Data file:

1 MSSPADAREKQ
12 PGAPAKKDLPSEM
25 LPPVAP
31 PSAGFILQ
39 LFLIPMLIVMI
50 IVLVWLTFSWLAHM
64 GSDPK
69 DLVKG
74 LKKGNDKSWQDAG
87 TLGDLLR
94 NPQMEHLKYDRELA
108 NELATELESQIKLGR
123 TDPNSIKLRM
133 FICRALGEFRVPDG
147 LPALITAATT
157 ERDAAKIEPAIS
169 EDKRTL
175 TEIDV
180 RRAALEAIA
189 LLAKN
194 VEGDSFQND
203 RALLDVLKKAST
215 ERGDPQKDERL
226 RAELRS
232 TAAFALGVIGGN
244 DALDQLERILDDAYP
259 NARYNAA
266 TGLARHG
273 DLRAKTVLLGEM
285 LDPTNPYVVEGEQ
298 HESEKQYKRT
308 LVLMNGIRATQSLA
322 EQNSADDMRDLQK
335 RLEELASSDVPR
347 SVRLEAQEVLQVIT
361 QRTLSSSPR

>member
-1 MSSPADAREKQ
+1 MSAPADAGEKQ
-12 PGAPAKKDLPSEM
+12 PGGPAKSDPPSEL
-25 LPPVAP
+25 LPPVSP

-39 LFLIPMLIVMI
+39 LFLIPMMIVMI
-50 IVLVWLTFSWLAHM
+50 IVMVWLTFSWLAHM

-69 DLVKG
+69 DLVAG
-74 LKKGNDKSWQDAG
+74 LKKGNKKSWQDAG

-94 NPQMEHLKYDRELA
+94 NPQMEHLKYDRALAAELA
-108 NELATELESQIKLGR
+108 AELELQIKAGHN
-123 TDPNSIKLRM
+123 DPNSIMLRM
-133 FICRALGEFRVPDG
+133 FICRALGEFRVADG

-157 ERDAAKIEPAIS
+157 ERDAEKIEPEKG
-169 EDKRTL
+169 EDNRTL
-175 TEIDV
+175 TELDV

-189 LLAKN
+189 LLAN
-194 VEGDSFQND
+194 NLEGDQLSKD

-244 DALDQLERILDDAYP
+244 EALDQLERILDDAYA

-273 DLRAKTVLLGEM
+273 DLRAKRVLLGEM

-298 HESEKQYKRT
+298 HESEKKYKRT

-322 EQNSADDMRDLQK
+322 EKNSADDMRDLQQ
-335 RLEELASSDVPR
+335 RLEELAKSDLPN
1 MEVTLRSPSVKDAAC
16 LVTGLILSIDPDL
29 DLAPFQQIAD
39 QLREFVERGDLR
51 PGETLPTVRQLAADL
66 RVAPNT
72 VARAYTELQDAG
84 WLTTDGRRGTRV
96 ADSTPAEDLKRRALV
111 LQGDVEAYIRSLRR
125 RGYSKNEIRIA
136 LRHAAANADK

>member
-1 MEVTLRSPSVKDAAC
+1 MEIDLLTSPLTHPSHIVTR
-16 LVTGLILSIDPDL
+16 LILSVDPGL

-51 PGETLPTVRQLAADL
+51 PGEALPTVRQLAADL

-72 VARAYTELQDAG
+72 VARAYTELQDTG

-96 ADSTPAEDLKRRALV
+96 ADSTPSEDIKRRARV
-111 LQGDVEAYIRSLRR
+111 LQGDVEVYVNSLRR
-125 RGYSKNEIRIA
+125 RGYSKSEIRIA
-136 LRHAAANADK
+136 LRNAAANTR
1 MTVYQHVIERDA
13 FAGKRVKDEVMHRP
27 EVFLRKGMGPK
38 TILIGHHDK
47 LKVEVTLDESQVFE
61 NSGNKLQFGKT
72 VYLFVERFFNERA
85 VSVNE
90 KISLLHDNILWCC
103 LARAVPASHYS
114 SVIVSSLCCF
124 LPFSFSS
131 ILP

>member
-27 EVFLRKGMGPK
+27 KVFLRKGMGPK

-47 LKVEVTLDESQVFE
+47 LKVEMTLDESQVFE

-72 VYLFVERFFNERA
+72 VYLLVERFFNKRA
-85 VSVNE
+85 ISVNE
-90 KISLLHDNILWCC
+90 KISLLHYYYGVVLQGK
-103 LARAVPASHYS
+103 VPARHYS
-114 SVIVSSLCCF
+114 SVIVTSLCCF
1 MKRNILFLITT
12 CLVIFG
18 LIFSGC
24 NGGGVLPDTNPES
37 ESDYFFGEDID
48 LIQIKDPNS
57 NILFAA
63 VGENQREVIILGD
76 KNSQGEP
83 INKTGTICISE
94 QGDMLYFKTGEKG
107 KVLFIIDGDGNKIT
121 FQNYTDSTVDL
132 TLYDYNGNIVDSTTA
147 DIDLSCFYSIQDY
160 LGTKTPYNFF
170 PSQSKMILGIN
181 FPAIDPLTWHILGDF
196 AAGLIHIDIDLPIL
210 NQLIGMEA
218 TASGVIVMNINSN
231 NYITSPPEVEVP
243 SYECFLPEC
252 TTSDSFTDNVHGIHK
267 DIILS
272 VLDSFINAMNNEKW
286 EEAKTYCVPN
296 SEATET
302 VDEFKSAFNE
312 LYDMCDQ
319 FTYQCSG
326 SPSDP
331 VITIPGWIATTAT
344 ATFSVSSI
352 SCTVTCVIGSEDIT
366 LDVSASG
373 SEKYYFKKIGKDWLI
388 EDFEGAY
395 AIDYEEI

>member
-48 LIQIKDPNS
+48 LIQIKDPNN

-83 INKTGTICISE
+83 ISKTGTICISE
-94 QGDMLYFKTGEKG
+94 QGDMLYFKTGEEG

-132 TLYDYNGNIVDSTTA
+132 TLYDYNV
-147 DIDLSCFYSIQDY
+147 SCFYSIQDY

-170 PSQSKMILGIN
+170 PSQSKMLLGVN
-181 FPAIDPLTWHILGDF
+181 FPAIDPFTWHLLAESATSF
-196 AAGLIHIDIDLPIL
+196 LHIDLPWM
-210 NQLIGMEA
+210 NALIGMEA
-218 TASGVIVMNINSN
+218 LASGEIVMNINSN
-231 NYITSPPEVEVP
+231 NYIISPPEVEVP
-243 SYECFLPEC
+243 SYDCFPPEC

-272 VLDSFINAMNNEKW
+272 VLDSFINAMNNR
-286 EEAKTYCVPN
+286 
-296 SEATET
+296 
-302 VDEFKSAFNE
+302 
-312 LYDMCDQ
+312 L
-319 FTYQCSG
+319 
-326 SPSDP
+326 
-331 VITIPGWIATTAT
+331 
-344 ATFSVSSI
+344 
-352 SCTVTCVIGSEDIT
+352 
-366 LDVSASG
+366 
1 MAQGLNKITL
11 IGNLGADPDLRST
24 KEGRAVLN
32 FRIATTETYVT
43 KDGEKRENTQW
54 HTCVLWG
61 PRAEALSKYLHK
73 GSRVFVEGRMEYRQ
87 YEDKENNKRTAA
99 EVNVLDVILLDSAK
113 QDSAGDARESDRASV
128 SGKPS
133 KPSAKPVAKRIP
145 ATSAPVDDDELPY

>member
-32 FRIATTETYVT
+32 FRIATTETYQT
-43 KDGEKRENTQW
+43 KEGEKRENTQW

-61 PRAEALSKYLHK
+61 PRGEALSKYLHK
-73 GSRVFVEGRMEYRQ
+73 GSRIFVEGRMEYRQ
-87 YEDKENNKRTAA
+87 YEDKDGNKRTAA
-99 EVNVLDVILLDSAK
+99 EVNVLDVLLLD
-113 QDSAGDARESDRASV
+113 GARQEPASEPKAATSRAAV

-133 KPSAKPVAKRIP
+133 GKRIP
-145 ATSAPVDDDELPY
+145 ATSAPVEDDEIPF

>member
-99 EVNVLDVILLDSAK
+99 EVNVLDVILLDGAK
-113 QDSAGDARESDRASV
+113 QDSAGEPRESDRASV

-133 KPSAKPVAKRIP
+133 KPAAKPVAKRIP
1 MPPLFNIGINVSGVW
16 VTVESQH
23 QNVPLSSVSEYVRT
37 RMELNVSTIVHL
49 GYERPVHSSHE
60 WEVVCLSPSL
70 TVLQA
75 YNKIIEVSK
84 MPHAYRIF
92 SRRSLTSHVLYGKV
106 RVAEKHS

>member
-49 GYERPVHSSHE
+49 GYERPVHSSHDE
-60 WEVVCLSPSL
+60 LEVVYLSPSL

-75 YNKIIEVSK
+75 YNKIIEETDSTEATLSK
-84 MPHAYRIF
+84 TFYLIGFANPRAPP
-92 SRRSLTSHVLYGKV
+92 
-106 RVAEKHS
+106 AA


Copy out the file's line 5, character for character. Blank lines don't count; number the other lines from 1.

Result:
39 LFLIPMLIVMI